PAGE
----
I have a road network with 8.5 million edges but when I run pgr_createTopology it processes edges at a rate of about 1000 edges per second up until 360,000 edges where it slows down and eventually fails with the following error.

server closed the connection unexpectedly
  This probably means the server terminated abnormally
  before or while processing the request.
The connection to the server was lost. Attempting reset: Failed.

I am running postgres 10.1 postgis 2.4 pgrouting 2.5. What would like cause it to fail like this? Or is there any way that I could process the network in 100,000 edge chunks?

6 Answers 6


The following is what I am using. Some of it is specific to our deployment environment since we are using docker and some bash scripts to deploy and set up the server. You could easily get rid of all the argeparse/os.getenv and hardcode the connection if you wanted.

import argparse
from os import getenv
import psycopg2

parser = argparse.ArgumentParser()
parser.add_argument("-H", "--host", help="host location of postgres database", type=str)
parser.add_argument("-U", "--user", help="username to connect to the database", type=str)
parser.add_argument("-d", "--dbname", help="database name", type=str)
parser.add_argument("-p", "--port", help="port to connect to postgres", type=str)
args = parser.parse_args()
password = getenv('POSTGRES_PASSWORD')

conn = psycopg2.connect(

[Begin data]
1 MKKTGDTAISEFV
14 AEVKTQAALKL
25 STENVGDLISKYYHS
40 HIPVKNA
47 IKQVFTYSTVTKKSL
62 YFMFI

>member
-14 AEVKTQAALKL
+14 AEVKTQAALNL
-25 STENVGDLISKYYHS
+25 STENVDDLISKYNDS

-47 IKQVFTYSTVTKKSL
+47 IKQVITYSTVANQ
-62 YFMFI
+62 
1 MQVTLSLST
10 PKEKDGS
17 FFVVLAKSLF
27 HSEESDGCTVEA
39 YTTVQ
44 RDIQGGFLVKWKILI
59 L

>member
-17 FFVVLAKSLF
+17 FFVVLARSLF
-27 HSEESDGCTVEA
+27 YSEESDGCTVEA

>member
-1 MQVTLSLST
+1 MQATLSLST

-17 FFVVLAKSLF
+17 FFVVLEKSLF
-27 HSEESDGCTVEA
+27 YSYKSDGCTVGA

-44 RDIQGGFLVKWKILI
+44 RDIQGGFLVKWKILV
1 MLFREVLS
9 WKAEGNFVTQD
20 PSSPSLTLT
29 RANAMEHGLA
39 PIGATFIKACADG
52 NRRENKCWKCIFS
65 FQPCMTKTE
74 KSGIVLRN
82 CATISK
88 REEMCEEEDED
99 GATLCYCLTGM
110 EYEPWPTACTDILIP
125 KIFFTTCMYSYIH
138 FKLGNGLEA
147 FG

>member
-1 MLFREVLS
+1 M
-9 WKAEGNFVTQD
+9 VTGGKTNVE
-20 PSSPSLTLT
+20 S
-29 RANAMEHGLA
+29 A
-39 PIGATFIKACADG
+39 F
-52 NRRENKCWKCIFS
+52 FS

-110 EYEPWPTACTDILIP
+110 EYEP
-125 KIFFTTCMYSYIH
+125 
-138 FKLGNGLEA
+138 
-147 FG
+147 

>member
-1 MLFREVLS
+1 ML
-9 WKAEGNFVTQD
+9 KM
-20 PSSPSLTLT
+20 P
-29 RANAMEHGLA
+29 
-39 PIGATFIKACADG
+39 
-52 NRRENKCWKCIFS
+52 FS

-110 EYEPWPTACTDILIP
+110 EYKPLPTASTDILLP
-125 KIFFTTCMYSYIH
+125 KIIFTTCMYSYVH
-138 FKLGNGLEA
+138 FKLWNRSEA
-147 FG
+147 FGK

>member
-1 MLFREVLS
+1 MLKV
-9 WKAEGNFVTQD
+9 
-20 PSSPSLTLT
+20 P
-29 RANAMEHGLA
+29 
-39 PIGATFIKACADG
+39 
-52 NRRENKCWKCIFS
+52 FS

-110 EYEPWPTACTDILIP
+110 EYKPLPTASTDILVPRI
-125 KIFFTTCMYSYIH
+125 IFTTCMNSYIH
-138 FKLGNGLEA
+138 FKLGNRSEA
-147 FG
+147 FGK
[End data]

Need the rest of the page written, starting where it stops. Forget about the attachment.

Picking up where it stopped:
f"dbname={args.dbname} user={args.user} host={args.host} port={args.port} password={password}"
cur = conn.cursor()
print("connected to database")

cur.execute("SELECT MIN(id), MAX(id) FROM ways;")
min_id, max_id = cur.fetchone()
print(f"there are {max_id - min_id + 1} edges to be processed")

interval = 200000
for x in range(min_id, max_id+1, interval):
    cur = conn.cursor()
    f"select pgr_createTopology('ways', 0.000001, 'the_geom', 'gid', rows_where:='id>={x} and id<{x+interval}');"
    x_max = x + interval - 1
    if x_max > max_id:
        x_max = max_id
    print(f"edges {x} - {x_max} have been processed")

cur = conn.cursor()
cur.execute("""ALTER TABLE ways_vertices_pgr
  ADD COLUMN IF NOT EXISTS lon float8;""")

cur.execute("""UPDATE ways_vertices_pgr
  SET lat = ST_Y(the_geom),
      lon = ST_X(the_geom);""")

  • Works like a charm! Although I cranked down the interval to 10000 for acceptable performance. But that depends on your rig.
    – LMB
    Apr 13, 2018 at 10:53
  • Hi ! I was having the exact same problem. a table with 600k geometries on which select pgr_topology did slow down then crash. Your solutions looks like it would help. However, when i put a try except on the for loop, this is what I get on the final loop : ERROR : column "geom" doesn't exist" LINE 2 : SET lat = ST_Y(geom) Would you have any piece of advice ? thanks a lot ! Apr 26, 2018 at 13:04
  • @VincentMonteil is the geometry column for your edges named something like the_geom instead of geom?
    – James
    Apr 27, 2018 at 13:59
  • Hi @James It is named "geom", which is why I rewrote the code this way. Anyway, I tried this piece of code on another machine (with the same tables) and it worked perfectly. Your solution was very helpful to me ! Thanks a lot :) May 3, 2018 at 7:08
  • Hi there. Could anyone please provide me with some workable code that could be used. I not an engineer so I don't know what part I can get rid off or how to get it work. Any help welcome!
    – hoge6b01
    Nov 18, 2018 at 0:00

Thank you @James for sharing this. It helped a lot.

For those of you who want to rebuild the whole topology: normally, this is achieved by clean:=true.

Since the ways table gets processed step by step (in our case every 200.000 rows) you cannot use the clean flag here because this would reset source and target columns and truncate the vertices table over and over.